Singer Bedouine's journey from Syria to Kentucky to LA to Johnny Brenda's
Azniv Korkejian will arrive in Philly on Sunday at the tail end of a two-month tour that has taken her from the Pacific Northwest, through the U.K., and back to the East Coast. The itinerant lifestyle is nothing new for the Los Angeles-based singer-songwriter. Her stage name, Bedouine, reflects not only her Middle Eastern roots but the fact that she's rarely called one place home for very long before packing up and moving again. Tour bus travel, she says, has only accelerated that process.
"That first morning when you wake up in a new city is always really exciting," Korkejian said over the phone from a Bushwick coffee shop.
"'Where do I start my day? Where do I have lunch?' The possibilities are endless. On tour, you just never get past that point. It becomes a reoccurring daily thing."
Born in Aleppo, Syria to Armenian parents, Korkejian grew up in an American compound in Saudi Arabia where her father worked. After winning a Green Card lottery, the family moved to the United States, settling first in Boston, then Houston. After high school, Korkejian spent time on a horse farm in Lexington, Kentucky before spending a year in Austin and then studying sound design in Savannah. She finally ended up in L.A. five years ago, where she's worked as a dialogue and music editor in Hollywood.
While she took piano and trumpet lessons as a child and was raised hearing traditional Armenian and Arabic music while watching MTV, Korkejian didn't start writing songs until college. She'd picked up a guitar at a pawn shop during her travels and was inspired by the singer-songwriters she began to discover and whose music is reflected in her own — introspective, folk-tinged artists like Nick Drake and Joni Mitchell.
"I went from living in Houston, which is a huge suburb where people were just getting spoon fed whatever was on commercial radio, to North Lexington, where I was meeting people in local bands. I was on my own for the first time and privy to older records that you don't hear on the radio as much, which was inspiring to me."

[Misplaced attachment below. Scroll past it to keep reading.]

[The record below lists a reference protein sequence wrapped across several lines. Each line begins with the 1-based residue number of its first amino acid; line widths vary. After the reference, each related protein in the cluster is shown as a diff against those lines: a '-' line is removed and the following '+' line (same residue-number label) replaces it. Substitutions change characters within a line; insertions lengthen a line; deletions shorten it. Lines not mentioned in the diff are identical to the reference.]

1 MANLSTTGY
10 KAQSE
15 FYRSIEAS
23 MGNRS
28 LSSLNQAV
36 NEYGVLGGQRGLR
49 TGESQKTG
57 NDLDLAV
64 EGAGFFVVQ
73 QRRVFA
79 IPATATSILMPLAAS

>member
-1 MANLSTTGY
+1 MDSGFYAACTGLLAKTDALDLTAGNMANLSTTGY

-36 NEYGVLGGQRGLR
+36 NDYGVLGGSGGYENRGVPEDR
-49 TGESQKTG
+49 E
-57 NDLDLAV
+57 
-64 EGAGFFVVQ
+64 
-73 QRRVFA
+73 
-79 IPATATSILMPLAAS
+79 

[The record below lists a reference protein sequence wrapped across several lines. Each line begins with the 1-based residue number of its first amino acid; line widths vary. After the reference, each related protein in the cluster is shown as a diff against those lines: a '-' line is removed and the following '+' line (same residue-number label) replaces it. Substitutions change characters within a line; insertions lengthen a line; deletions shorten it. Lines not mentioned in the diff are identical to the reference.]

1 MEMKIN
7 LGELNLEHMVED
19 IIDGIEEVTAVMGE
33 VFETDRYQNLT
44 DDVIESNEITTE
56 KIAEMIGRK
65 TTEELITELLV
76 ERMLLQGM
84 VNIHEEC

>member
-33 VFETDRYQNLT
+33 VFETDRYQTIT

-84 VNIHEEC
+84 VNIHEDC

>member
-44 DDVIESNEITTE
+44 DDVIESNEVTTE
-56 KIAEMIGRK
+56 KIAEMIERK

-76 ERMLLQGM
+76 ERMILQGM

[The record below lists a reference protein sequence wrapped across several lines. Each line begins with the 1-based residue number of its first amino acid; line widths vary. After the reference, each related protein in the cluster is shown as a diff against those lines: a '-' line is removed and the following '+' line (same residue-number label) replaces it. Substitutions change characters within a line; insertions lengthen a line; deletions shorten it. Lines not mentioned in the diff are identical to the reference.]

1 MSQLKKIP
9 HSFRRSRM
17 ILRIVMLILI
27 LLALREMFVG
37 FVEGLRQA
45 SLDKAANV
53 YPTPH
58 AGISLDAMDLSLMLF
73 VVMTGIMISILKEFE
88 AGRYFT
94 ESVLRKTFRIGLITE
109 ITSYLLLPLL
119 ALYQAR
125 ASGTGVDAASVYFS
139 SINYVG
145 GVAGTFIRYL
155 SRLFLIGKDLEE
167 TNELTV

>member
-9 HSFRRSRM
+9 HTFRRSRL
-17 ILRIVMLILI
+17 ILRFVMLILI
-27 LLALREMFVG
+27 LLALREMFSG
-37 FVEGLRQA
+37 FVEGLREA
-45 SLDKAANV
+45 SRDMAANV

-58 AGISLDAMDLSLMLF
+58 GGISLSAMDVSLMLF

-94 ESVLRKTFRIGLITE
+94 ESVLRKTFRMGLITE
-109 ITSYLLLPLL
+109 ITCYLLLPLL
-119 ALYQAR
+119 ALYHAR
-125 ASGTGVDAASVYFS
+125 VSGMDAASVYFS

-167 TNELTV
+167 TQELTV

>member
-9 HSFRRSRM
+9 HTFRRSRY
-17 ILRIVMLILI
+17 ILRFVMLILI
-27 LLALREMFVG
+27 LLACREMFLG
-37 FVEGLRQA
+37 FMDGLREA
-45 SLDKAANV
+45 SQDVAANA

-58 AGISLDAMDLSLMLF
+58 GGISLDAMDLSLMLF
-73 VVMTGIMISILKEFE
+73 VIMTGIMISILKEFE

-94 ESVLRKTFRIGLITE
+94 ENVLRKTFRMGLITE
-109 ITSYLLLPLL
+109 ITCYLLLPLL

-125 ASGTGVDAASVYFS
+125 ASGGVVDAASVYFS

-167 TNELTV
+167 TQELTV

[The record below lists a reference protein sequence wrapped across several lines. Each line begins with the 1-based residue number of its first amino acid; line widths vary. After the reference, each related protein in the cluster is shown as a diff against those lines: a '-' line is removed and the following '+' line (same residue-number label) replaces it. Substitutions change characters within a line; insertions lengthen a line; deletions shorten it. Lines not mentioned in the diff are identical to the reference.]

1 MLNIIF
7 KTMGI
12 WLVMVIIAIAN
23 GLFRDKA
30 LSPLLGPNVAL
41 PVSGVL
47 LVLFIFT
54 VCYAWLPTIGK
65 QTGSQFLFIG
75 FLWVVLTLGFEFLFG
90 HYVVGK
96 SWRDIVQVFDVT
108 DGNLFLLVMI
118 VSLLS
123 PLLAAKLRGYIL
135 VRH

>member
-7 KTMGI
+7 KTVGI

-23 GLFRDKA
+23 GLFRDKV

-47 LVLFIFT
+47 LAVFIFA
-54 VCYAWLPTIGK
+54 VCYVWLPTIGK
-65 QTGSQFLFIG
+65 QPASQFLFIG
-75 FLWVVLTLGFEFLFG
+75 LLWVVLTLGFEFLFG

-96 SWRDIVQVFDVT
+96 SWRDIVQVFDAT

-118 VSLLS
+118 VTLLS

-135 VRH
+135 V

Much of Bedouine's self-titled debut album deals with coming to peace with being alone with oneself. The relationship songs reflect on love lost or parted, while "Solitary Daughter" is a meditation on the joys of being alone, left "to the books and the radio snow," surrounded by a few spare mementos of past experience. In its rejection of clutter and stuff, it's a gently SoCal version of the Bedouin lifestyle that Korkejian so admires, even as she seems to have found a place to, however temporarily, call home.
"That name resonated with me because I'd grown up in the Middle East,"
Korkejian explains, "so it was always in my periphery, seeing tents or a row of camels walking through the desert. I really respect the simplicity of the Bedouin lifestyle; how they're not so intertwined with commercialism, don't have the same capitalistic influences. I'm trying to strike a balance now where I can feel like I've put down roots but not collect too many things I don't need."
While the bulk of the album is similarly inner-directed, Korkejian does take stock of her troubled birthplace on "Summer Cold." The song protests the U.S. weapons supplied to opposition forces in Syria that wound up in the hands of terrorists, declaring, "I've had enough of your guns and ammunition."
"We all thought our lives would revert back to Syria eventually, which obviously is not the case anymore," she says. "I was reading a lot in the news about how the opposition was laced with terrorist groups, and my country was perpetuating this turmoil with weapons getting into the wrong hands. My family was literally in the crossfire. It was maddening, and I can no longer really take a side. Blood's on everybody's hands."